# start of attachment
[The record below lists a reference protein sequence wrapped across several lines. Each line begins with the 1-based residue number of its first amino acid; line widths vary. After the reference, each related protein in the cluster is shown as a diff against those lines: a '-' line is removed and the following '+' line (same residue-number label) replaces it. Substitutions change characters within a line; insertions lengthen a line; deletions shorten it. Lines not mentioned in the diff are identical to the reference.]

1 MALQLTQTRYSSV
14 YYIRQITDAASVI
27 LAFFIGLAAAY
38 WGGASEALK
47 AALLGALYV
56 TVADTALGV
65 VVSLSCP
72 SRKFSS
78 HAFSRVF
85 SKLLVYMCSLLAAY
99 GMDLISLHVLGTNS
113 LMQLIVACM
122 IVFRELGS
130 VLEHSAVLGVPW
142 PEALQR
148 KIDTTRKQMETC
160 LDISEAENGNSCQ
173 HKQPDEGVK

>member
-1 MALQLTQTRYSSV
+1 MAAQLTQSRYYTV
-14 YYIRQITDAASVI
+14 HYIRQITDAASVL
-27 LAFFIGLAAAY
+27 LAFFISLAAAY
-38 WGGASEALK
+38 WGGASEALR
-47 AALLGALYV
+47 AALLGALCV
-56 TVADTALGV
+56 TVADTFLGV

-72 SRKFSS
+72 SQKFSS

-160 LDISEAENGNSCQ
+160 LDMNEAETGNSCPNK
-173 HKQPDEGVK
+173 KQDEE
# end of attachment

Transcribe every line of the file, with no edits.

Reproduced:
[The record below lists a reference protein sequence wrapped across several lines. Each line begins with the 1-based residue number of its first amino acid; line widths vary. After the reference, each related protein in the cluster is shown as a diff against those lines: a '-' line is removed and the following '+' line (same residue-number label) replaces it. Substitutions change characters within a line; insertions lengthen a line; deletions shorten it. Lines not mentioned in the diff are identical to the reference.]

1 MALQLTQTRYSSV
14 YYIRQITDAASVI
27 LAFFIGLAAAY
38 WGGASEALK
47 AALLGALYV
56 TVADTALGV
65 VVSLSCP
72 SRKFSS
78 HAFSRVF
85 SKLLVYMCSLLAAY
99 GMDLISLHVLGTNS
113 LMQLIVACM
122 IVFRELGS
130 VLEHSAVLGVPW
142 PEALQR
148 KIDTTRKQMETC
160 LDISEAENGNSCQ
173 HKQPDEGVK

>member
-1 MALQLTQTRYSSV
+1 MAAQLTQSRYYTV
-14 YYIRQITDAASVI
+14 HYIRQITDAASVL
-27 LAFFIGLAAAY
+27 LAFFISLAAAY
-38 WGGASEALK
+38 WGGASEALR
-47 AALLGALYV
+47 AALLGALCV
-56 TVADTALGV
+56 TVADTFLGV

-72 SRKFSS
+72 SQKFSS

-160 LDISEAENGNSCQ
+160 LDMNEAETGNSCPNK
-173 HKQPDEGVK
+173 KQDEE